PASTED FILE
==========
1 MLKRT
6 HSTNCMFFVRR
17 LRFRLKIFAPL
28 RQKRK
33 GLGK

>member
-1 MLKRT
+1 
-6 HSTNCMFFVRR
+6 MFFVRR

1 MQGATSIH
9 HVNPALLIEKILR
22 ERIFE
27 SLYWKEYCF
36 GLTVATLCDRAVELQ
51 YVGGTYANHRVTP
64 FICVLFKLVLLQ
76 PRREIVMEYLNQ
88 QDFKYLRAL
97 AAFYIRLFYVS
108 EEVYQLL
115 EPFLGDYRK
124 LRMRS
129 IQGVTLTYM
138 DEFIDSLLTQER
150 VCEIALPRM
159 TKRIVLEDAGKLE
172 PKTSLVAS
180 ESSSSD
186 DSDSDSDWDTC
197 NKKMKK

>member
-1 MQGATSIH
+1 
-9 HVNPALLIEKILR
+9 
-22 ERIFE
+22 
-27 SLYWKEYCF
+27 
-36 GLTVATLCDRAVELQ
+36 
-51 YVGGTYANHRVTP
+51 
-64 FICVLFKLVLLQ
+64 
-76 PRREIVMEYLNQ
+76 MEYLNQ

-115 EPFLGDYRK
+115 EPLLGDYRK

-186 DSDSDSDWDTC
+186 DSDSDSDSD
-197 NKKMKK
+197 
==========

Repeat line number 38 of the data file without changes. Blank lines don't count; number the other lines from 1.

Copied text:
+22 